Slice of Life – Sourdough and Sad Thoughts

October 17, 2023

The news this week is painful. So many questions, so much pain in Israel and Palestine. Pain for the past seven decades, and more pain in the future too. God, please help.

The slices in my life recently seem to include sadness and questions and worry about how to be a better global citizen, but here is a small moment that happened this morning. In 2020, for the first time ever, I made a sourdough starter in Bahrain, along with many other people who were home during the pandemic lockdown.

When I moved back to California, I brought a small bottle of sourdough with me in my carryon. I nurtured it, used it, and gave some to my daughter. Over the year in Minneapolis, she improved my process and products of sourdough bread. Meanwhile in California, inadvertently I let my own sourdough die.

When I came home from my daughter’s last month, I returned with a small jar of sourdough in my carryon. It’s from the same batch I started in 2020. Now it’s healthy again and living in my fridge. This morning I started a loaf of bread.

The sadness is getting into my Inktober poems…

October 15 – dagger
knocked, assaulted, choked, stabbed
dozens of times: mother and son
hate crime, unthinkable escalation
Gaza war exported to Chicago by a
monster of a man who once
built a treehouse

Read more about Wadea Alfayoumi with a gift article from me at Washington Post.

October 16 – angels
when times are oppressive
God’s protective calming cloud
peace in the world

October 17 – demon
Who will
cast out
the demon
of hatred?
How will
anyone be able
to pay for the
What will
bring justice
and peace?

more here

8 thoughts on “Slice of Life – Sourdough and Sad Thoughts

  1. There’s a beautiful metaphor here, Denise, passing on the staff of life after it seems there is no life left, from mother to daughter to mother. You, poet that you are, can use that: “it’s healthy again.”
    I wonder if you’ve read Pádraig Ó Tuama’s latest substack: “On language during a time of horror. I think you’ll appreciate it. Don’t stop trying.

  2. Denise,
    Maybe your sourdough can be a metaphor, the starter for something more hopeful rising from the death and detritus of war. I think about the privilege of an afternoon nap as children die in a hospital, and I have no words for such sadness. I know the Jewish community hurts. They have endured unspeakable evil. I know the Palestinian community hurts. They too know the pain of war. There are no winners here.

  3. I love the sourdough starter coming back to you, a chance to try again. I am filled with sadness and heaviness about Israel and Palestine; I repeat, “God, please help.” I see your struggles with this, how it is very much on your mind, in the lines of your poetry. The murder of the little boy in Illinois was so horrific. The question on Oct 17th’s – How will
    anyone be able/to pay for the/atrocities? – is particularly thought-provoking. There is so much pain all around. It really hurts. Thank you, Denise.

  4. “God, please help,” is right. That sourdough looks like the absolute perfect consistency. I like seeing your hands fully involved in the kneading. Making things with my hands has always been an antidote to grief.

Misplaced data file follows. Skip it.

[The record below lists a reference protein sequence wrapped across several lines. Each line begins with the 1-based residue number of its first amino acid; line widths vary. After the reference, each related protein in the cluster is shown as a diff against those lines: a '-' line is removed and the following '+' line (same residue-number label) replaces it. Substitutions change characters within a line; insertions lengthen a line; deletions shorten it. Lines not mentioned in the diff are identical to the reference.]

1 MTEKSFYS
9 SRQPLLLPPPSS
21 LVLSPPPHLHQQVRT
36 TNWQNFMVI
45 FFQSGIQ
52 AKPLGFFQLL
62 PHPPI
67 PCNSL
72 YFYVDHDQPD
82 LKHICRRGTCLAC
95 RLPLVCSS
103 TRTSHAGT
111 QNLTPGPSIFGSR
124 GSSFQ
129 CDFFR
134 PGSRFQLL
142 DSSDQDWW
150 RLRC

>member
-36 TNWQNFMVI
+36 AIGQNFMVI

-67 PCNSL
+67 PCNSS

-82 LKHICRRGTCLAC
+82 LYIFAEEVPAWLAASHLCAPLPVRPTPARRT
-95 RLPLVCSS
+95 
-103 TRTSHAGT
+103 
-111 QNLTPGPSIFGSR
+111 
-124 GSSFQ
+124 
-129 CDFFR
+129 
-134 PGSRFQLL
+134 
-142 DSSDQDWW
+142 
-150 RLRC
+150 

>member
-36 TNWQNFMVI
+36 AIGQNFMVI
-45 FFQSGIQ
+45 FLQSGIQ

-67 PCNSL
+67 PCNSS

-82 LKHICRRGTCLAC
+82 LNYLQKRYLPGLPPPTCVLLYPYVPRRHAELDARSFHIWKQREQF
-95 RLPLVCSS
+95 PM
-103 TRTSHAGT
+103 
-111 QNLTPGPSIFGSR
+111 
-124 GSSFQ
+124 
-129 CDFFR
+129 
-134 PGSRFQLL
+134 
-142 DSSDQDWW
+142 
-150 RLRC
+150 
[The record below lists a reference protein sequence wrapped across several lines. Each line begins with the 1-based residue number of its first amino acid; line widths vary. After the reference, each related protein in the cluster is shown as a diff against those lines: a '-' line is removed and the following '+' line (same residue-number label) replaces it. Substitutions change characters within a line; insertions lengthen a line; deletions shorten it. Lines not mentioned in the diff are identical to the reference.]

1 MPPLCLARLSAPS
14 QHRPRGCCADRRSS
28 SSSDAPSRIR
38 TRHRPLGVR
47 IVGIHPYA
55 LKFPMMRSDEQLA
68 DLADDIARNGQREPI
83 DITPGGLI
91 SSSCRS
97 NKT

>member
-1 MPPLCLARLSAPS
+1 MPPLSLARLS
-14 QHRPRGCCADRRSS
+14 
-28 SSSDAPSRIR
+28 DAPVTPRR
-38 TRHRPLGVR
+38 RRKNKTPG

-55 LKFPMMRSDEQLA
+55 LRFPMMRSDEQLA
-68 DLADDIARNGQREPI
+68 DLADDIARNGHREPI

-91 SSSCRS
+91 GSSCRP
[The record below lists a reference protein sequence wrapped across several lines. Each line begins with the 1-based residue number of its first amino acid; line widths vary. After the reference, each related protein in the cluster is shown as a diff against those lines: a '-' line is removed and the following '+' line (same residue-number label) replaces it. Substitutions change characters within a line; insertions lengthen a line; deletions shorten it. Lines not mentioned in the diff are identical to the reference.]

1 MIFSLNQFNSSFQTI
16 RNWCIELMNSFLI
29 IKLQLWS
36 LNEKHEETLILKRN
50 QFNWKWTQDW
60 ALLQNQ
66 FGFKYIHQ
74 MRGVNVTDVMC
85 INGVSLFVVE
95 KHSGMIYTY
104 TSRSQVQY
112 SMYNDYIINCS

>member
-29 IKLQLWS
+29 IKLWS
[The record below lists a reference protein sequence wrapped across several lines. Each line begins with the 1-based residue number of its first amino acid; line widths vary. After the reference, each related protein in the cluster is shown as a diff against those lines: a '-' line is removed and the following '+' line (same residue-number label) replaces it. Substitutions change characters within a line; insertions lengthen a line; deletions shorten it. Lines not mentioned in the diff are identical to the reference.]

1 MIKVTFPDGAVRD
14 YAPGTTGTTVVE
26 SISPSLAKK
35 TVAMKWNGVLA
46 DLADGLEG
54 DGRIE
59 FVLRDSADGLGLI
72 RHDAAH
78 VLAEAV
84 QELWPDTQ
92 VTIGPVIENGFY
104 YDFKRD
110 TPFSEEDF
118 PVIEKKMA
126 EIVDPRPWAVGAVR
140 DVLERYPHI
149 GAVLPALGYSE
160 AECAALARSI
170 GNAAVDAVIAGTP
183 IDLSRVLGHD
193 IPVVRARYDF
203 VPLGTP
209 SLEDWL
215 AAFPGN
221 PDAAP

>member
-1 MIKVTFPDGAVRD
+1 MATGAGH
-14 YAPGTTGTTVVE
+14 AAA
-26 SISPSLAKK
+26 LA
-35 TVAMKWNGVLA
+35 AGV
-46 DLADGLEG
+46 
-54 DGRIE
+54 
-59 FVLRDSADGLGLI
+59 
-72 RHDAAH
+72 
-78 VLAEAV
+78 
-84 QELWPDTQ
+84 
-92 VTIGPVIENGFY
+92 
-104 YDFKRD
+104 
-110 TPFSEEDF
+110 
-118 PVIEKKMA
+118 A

5. The sourdough pictures and story are beautiful – and what a metaphor for things going on in the world. I like that you shared the picture of the bread making! I wish I had kept up with the InKtober words. Your poems make me

  6. Denise – this is such a powerful post – Your sourdough slice and its journey from life to death back to life again. I had wanted to write about my thoughts on the Gaza/Israeli war but didn’t know how to blog about it. I wrote this poem and share it with you because I know you will understand. Thank you.

    October Mourning

    October, a time of harvest,
    a time of plenty and celebration,
    of joyful dancing and rejoicing.
    Seven festive days of thanksgiving,
    commemorating of the Jews’
    escape from in Egypt,
    wandering in the desert
    for forty years to find the promised land.

    Sukkot – time of happiness,
    possibility opens to everyone.
    God rebuilds a brighter future,
    built upon the scars of the past,
    but not defined by those scars.
    They seek grace and peace,
    grateful for their abundance,
    gathering together as one.

    Build sukkahs out of simple stuff,
    temporary and easily broken –
    palm, myrtle, willow, citron,
    The Four Kinds bless the space,
    prayers and blessings sent out
    to all of creation,
    joyful in their dancing,
    rejoicing in their bounty.

    Suddenly, joy is accosted, smashed,
    dragged through the street by her hair,
    held hostage and humiliated,
    all innocence taken.
    The citron rolls off the harvest table
    into the bloodied rubble streets.
    Abandoned, dirty, and trampled,
    alone – leaving a bitter taste.

    1. Oh, Joanne, my heart is breaking again. You bring so much of how it was in the midst of celebration. These lines stopped me in my tracks…”joy is accosted, smashed,
      dragged through the street by her hair,”

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